Acute kidney injury in patients with cirrhosis of liver: Clinical profile and predictors of outcome
Acute kidney injury (AKI) is a common complication of liver cirrhosis and is associated with poor survival. We studied the clinical profile and predictors of in-hospital mortality in patients with cirrhosis of the liver with AKI.
This retrospective cohort study examined patients at a tertiary care hospital. AKI staging was done based on the new 2015 Ascites Club Criteria. Patients were grouped into three types of AKI: pre-renal azotemia (PRA), hepatorenal syndrome (HRS), and acute tubular necrosis (ATN).
Data of 123 patients with cirrhosis and AKI were analyzed. Most patients had AKI stage 3 (57.7%). ATN (42.3%) and HRS (43.9) were the predominant types of AKI followed by PRA (13.8%). The overall in-hospital mortality in our study was 44.7%. The mortality increased with increasing severity of AKI (p = 0.0001) and was the highest in AKI stage 3 (p = 0.001) and those who required hemodialysis (p = 0.001). There was a significant in-hospital mortality in patients with ATN and HRS in comparison to PRA (p = 0.001). On multivariate analysis, the factors predicting in-hospital mortality were AKI stage 3, and oliguria (p = 0.0001).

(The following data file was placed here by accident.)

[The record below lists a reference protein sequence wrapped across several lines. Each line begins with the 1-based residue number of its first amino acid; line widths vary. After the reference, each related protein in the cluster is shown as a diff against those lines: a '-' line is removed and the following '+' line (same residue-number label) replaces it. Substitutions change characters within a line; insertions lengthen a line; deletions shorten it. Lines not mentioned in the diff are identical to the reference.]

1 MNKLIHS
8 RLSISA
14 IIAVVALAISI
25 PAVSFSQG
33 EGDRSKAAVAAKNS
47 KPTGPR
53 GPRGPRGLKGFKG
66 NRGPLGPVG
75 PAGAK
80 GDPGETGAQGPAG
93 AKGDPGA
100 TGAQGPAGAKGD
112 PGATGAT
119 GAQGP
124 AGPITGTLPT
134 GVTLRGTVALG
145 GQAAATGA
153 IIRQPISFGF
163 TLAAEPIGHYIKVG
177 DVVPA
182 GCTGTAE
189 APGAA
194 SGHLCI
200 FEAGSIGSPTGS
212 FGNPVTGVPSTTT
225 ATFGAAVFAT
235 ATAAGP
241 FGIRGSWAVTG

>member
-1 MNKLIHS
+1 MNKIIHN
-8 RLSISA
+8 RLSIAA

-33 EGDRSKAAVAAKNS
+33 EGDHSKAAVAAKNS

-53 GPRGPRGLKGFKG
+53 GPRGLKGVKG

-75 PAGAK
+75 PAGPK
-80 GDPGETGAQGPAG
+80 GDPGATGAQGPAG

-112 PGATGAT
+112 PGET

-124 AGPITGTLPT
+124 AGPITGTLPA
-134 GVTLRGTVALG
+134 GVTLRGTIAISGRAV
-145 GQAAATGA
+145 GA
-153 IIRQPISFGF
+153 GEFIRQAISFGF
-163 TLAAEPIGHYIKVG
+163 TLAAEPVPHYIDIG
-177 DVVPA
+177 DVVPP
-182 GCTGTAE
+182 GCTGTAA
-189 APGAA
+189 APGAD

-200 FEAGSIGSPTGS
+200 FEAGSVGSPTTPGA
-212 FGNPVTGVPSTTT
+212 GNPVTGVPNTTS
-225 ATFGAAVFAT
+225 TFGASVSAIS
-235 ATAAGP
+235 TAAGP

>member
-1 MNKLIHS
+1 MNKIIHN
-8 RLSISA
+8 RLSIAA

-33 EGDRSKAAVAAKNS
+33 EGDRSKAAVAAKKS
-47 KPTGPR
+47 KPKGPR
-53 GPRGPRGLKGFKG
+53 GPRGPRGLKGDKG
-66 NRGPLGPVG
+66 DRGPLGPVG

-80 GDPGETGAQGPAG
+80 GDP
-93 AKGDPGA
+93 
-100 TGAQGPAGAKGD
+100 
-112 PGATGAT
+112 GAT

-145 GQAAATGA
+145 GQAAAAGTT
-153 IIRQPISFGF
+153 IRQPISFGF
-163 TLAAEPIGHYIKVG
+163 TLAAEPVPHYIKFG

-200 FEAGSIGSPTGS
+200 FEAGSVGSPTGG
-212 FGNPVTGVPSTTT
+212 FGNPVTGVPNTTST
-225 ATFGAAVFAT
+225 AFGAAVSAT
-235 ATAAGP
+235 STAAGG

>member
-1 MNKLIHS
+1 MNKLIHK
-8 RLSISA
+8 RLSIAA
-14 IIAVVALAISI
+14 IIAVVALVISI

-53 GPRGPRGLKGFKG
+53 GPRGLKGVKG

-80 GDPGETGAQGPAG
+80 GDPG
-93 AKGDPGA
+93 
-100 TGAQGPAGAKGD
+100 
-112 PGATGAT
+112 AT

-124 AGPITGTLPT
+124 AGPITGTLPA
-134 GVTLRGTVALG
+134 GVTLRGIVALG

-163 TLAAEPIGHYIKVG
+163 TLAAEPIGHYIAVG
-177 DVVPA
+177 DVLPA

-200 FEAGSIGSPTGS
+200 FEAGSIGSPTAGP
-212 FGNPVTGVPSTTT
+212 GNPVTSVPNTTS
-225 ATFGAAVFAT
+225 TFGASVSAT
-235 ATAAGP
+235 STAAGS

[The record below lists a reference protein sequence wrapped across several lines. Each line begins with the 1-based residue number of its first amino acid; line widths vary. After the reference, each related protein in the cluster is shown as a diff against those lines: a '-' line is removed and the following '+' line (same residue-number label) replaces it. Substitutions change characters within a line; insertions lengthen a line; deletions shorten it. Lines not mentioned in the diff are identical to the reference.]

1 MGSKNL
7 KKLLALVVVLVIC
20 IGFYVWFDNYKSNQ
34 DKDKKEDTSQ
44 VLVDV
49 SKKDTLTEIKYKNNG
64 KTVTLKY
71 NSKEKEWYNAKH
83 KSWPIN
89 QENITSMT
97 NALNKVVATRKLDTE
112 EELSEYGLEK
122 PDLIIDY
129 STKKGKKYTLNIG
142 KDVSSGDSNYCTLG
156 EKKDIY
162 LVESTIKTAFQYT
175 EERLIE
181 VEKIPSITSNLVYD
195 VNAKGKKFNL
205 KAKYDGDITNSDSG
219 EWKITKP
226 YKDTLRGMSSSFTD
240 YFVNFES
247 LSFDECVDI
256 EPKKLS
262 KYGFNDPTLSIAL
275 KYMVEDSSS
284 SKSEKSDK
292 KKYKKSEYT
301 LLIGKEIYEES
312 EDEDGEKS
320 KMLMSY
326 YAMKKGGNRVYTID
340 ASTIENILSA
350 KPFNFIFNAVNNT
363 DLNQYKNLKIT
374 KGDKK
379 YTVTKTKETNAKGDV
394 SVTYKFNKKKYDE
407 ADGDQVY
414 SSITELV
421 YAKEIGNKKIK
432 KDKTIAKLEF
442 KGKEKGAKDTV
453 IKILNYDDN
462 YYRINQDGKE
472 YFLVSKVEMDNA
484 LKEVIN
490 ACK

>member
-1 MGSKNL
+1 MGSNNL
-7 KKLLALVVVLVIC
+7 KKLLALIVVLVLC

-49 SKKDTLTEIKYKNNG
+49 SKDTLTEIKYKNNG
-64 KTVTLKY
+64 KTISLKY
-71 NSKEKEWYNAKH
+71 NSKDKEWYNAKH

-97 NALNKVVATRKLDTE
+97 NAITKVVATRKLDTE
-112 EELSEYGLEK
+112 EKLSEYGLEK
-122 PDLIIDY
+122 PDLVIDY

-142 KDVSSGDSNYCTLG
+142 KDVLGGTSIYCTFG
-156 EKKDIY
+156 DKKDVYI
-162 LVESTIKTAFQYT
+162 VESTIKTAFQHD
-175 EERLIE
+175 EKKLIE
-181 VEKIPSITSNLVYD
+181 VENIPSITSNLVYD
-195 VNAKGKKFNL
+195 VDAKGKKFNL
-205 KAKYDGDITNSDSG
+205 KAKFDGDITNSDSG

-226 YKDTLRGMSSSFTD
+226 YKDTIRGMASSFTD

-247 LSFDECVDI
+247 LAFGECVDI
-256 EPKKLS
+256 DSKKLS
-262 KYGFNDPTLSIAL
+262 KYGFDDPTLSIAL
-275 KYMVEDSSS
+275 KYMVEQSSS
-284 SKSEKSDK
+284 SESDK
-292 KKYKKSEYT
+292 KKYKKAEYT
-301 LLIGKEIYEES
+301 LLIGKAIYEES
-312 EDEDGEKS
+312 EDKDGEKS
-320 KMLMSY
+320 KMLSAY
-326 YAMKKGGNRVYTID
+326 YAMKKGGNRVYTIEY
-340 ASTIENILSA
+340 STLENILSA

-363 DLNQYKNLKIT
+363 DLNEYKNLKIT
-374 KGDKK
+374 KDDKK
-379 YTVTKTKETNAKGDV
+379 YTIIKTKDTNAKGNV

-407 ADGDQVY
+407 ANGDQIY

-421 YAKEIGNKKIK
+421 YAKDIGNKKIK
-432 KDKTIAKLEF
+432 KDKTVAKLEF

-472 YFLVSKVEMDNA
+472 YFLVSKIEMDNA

Acute kidney injury in cirrhosis of liver carries high in-hospital mortality. Pre-renal AKI has a better survival compared to ATN and HRS. The higher stage of AKI at presentation and the presence of oliguria are two important predictors of in-hospital mortality.
KeywordsAcute kidney injury Cirrhosis of liver Hepatorenal syndrome
The authors acknowledged the Manipal Academy of Higher Education.
Compliance with ethical standards
Conflict of interest
SS, SPN, SS, RPA, DR, IRN, UVM, and RP declare that they have no conflict of interest.
The study was performed in a manner to conform with the Helsinki Declaration of 1975, as revised in 2000 and 2008concerning human and animal rights, and the authors followed the policy concerning informed consent as shown on Springer.com.
The study protocol was approved by the institutional review board and ethics committee.
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